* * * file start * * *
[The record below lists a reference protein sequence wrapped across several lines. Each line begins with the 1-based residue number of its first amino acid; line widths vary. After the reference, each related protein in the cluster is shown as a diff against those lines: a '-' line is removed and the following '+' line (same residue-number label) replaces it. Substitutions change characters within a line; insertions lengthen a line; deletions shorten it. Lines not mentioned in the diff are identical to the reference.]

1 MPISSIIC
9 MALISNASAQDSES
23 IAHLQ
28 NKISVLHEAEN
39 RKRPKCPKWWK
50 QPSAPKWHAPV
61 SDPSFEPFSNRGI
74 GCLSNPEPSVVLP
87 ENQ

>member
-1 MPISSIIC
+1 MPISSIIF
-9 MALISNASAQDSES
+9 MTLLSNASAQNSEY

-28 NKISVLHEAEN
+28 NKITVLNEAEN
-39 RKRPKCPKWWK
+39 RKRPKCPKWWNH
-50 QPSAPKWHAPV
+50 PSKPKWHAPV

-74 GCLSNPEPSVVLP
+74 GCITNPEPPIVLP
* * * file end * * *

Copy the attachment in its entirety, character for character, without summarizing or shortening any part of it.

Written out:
[The record below lists a reference protein sequence wrapped across several lines. Each line begins with the 1-based residue number of its first amino acid; line widths vary. After the reference, each related protein in the cluster is shown as a diff against those lines: a '-' line is removed and the following '+' line (same residue-number label) replaces it. Substitutions change characters within a line; insertions lengthen a line; deletions shorten it. Lines not mentioned in the diff are identical to the reference.]

1 MPISSIIC
9 MALISNASAQDSES
23 IAHLQ
28 NKISVLHEAEN
39 RKRPKCPKWWK
50 QPSAPKWHAPV
61 SDPSFEPFSNRGI
74 GCLSNPEPSVVLP
87 ENQ

>member
-1 MPISSIIC
+1 MPISSIIF
-9 MALISNASAQDSES
+9 MTLLSNASAQNSEY

-28 NKISVLHEAEN
+28 NKITVLNEAEN
-39 RKRPKCPKWWK
+39 RKRPKCPKWWNH
-50 QPSAPKWHAPV
+50 PSKPKWHAPV

-74 GCLSNPEPSVVLP
+74 GCITNPEPPIVLP